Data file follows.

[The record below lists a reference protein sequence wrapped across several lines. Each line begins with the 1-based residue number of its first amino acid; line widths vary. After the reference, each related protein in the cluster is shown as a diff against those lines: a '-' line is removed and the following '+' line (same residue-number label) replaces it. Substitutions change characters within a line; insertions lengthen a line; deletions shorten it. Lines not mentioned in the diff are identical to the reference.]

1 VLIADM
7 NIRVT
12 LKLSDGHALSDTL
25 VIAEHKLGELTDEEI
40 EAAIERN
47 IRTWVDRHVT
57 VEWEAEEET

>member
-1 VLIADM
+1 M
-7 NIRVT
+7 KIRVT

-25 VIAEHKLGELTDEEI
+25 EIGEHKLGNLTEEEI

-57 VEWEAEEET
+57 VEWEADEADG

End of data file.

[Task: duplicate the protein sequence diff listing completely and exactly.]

[The record below lists a reference protein sequence wrapped across several lines. Each line begins with the 1-based residue number of its first amino acid; line widths vary. After the reference, each related protein in the cluster is shown as a diff against those lines: a '-' line is removed and the following '+' line (same residue-number label) replaces it. Substitutions change characters within a line; insertions lengthen a line; deletions shorten it. Lines not mentioned in the diff are identical to the reference.]

1 VLIADM
7 NIRVT
12 LKLSDGHALSDTL
25 VIAEHKLGELTDEEI
40 EAAIERN
47 IRTWVDRHVT
57 VEWEAEEET

>member
-1 VLIADM
+1 M
-7 NIRVT
+7 KIRVT

-25 VIAEHKLGELTDEEI
+25 EIGEHKLGNLTEEEI

-57 VEWEAEEET
+57 VEWEADEADG